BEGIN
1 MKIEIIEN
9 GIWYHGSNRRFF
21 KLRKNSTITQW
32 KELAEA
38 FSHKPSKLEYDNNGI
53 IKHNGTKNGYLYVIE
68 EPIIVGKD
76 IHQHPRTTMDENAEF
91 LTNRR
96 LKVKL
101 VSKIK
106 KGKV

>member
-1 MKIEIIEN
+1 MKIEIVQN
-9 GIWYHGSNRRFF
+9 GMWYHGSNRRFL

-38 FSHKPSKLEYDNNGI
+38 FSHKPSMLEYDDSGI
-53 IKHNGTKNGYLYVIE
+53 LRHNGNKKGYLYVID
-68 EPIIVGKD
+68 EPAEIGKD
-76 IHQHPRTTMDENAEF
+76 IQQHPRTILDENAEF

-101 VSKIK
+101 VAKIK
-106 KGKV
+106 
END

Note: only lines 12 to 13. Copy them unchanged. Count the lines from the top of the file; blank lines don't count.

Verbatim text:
106 KGKV

>member